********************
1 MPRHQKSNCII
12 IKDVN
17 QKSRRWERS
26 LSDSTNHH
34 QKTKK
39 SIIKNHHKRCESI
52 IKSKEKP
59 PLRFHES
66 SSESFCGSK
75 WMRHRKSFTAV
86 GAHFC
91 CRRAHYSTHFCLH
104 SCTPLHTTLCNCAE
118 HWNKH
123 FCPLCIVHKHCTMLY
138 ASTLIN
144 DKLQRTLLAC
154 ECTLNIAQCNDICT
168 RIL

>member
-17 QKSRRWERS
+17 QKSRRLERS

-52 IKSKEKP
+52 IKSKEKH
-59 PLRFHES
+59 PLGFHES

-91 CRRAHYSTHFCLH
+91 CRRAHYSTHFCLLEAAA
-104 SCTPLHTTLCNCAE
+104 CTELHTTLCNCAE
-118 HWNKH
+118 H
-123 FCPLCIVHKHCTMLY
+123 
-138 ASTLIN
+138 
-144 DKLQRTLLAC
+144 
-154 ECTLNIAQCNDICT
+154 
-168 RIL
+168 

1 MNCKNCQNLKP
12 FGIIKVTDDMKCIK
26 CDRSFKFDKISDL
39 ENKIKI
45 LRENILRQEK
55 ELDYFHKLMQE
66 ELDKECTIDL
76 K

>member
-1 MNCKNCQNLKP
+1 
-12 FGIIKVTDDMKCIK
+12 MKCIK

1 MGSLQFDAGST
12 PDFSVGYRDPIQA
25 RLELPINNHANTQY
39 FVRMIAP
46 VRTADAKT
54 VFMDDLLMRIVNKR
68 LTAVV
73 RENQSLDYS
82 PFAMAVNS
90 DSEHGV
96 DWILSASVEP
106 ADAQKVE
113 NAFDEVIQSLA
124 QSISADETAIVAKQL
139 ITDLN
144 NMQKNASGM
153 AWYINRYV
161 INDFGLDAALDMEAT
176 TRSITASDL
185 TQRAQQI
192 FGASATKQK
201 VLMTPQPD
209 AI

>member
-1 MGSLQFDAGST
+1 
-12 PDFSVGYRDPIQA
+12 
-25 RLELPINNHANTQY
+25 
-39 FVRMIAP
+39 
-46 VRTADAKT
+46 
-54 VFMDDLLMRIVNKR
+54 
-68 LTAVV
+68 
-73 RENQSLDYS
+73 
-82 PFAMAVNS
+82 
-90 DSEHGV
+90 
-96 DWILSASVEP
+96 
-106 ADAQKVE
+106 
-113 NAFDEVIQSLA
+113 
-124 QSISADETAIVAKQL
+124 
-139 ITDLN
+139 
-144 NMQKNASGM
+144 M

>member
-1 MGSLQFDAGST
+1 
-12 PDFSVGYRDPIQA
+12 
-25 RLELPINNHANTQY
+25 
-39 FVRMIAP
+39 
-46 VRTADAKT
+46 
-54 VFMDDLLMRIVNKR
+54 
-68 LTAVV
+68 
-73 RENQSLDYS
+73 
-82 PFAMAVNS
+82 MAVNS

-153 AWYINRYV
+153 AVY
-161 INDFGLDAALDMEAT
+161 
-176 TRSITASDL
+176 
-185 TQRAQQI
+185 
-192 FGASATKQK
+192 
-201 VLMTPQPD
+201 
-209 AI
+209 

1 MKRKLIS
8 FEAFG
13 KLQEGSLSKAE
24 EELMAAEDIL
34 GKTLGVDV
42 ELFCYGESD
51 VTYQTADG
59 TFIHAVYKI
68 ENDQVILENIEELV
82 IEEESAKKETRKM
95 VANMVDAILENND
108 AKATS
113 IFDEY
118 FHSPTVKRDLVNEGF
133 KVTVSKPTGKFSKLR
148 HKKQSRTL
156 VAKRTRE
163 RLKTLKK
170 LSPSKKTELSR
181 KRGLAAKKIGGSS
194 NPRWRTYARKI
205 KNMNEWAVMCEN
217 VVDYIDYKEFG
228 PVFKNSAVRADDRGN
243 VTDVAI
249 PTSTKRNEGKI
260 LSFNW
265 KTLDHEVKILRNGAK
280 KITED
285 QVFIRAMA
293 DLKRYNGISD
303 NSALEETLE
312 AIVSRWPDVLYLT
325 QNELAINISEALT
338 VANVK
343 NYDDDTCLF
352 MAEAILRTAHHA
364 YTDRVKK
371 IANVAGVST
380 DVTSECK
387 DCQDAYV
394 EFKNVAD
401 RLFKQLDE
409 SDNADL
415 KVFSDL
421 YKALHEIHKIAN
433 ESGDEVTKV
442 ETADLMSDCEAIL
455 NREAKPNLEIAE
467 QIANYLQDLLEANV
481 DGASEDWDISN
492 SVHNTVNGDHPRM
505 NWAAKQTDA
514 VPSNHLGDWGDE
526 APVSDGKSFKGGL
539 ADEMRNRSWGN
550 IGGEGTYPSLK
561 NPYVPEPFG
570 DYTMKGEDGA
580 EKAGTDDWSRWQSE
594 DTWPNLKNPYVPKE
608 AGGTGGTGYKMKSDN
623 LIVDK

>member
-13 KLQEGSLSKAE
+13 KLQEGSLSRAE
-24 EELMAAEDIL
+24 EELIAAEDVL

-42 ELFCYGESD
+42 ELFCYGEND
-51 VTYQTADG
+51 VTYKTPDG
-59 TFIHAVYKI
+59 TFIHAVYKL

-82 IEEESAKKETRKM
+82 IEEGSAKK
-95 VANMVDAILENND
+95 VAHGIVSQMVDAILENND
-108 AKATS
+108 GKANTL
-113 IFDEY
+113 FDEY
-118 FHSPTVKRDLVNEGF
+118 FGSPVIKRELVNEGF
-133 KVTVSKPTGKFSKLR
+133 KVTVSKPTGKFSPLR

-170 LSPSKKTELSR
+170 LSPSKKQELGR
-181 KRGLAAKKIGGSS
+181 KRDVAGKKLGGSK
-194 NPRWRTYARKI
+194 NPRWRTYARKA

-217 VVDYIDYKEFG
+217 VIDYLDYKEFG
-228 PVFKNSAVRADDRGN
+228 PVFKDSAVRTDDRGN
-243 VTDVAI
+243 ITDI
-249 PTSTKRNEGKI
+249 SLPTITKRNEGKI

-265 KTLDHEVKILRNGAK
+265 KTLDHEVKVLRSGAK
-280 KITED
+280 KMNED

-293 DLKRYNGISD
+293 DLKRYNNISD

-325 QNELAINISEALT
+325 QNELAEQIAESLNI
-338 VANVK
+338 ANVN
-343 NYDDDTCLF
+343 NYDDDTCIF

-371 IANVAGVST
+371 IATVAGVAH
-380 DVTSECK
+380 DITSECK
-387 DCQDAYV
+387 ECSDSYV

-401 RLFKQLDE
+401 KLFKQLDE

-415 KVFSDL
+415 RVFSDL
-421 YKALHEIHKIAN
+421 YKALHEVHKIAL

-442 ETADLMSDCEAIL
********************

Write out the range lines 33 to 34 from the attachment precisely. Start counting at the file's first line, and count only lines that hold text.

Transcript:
-123 FCPLCIVHKHCTMLY
+123 